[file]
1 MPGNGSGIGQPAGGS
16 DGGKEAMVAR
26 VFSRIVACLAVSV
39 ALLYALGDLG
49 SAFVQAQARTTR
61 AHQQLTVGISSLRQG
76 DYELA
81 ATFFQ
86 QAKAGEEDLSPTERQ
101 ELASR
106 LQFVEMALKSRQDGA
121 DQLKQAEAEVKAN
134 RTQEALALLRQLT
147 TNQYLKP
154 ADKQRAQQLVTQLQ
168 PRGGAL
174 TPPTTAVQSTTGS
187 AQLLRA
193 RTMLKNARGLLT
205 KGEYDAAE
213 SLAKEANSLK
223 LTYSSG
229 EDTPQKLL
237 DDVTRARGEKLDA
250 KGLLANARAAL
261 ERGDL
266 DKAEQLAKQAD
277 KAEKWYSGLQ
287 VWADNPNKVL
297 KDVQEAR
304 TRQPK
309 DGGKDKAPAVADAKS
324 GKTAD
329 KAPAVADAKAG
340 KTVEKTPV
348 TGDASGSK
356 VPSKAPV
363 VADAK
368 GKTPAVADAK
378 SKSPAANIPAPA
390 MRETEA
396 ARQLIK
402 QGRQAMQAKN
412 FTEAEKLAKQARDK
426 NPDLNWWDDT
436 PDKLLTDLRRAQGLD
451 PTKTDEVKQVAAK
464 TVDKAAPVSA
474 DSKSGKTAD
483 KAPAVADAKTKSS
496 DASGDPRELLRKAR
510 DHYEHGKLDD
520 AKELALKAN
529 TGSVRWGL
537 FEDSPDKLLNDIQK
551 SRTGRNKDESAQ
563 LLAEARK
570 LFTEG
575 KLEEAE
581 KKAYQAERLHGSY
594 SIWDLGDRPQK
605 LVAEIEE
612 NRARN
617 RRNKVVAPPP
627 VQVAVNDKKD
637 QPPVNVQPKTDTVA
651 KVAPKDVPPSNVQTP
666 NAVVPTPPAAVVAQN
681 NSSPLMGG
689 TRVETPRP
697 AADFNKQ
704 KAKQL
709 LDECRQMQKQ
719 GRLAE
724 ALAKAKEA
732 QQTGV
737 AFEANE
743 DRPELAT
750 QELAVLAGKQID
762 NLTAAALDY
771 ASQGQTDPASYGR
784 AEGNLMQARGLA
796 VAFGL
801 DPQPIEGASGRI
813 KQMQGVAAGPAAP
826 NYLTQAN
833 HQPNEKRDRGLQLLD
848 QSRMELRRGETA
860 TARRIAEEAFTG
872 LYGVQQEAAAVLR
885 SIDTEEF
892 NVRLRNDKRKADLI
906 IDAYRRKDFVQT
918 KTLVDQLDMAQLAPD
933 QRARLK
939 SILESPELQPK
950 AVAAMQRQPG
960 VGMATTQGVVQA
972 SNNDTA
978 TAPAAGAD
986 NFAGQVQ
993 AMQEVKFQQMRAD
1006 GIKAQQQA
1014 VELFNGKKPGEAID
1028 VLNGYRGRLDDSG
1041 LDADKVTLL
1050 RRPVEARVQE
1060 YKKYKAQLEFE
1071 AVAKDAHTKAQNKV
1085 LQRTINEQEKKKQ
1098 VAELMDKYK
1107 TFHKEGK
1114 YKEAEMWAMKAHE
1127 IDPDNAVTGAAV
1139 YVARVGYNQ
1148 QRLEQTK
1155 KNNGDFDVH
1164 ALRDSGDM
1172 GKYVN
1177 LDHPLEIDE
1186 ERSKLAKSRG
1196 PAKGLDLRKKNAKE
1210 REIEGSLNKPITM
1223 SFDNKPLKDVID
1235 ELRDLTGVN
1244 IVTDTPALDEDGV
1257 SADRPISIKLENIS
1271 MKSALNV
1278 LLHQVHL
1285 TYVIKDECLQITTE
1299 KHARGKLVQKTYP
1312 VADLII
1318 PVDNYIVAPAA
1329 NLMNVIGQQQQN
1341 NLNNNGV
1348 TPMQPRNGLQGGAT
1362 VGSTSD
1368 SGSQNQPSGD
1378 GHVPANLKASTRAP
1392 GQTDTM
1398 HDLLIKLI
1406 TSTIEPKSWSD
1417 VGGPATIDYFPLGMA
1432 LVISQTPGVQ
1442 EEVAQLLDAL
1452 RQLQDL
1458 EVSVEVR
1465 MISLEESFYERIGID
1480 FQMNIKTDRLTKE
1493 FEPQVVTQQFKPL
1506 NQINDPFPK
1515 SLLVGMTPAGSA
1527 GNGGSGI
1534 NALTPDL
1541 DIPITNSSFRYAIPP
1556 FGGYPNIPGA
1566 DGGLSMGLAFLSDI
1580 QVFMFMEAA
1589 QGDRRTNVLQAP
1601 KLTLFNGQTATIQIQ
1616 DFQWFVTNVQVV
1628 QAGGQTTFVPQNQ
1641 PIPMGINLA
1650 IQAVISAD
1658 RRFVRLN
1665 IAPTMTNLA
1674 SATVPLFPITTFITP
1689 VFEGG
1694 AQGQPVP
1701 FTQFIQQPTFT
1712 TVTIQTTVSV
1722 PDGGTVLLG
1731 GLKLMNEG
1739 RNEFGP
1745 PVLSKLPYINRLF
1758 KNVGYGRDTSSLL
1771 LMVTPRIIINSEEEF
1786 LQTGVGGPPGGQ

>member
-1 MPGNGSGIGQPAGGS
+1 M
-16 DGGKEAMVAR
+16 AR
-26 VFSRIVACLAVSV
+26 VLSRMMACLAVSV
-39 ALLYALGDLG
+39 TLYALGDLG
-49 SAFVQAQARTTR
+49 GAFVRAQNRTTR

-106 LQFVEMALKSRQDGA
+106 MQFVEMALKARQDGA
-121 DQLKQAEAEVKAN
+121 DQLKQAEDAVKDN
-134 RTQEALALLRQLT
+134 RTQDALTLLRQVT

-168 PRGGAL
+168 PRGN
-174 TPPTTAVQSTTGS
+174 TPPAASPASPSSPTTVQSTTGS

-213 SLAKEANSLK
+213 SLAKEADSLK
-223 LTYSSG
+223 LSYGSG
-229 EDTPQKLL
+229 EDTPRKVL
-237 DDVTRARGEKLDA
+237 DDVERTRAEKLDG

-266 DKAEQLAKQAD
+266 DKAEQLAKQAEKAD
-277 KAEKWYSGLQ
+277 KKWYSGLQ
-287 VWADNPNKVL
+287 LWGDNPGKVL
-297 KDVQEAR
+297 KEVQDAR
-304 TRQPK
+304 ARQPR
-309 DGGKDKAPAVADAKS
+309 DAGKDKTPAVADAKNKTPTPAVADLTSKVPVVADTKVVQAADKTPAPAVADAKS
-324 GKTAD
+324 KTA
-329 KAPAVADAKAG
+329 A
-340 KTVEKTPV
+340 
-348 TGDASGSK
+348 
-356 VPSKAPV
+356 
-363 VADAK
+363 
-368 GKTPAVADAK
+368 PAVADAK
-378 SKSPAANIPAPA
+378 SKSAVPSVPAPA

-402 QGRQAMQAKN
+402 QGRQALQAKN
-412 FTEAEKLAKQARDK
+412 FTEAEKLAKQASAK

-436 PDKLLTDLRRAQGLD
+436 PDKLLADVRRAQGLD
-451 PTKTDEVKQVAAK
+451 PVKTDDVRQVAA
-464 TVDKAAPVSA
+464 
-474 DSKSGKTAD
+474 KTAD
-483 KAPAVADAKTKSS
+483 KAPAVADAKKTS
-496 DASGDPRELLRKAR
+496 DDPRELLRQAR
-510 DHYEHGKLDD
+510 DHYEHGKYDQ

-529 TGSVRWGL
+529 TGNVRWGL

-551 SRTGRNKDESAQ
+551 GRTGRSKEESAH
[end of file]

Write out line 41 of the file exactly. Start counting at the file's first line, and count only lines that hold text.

390 MRETEA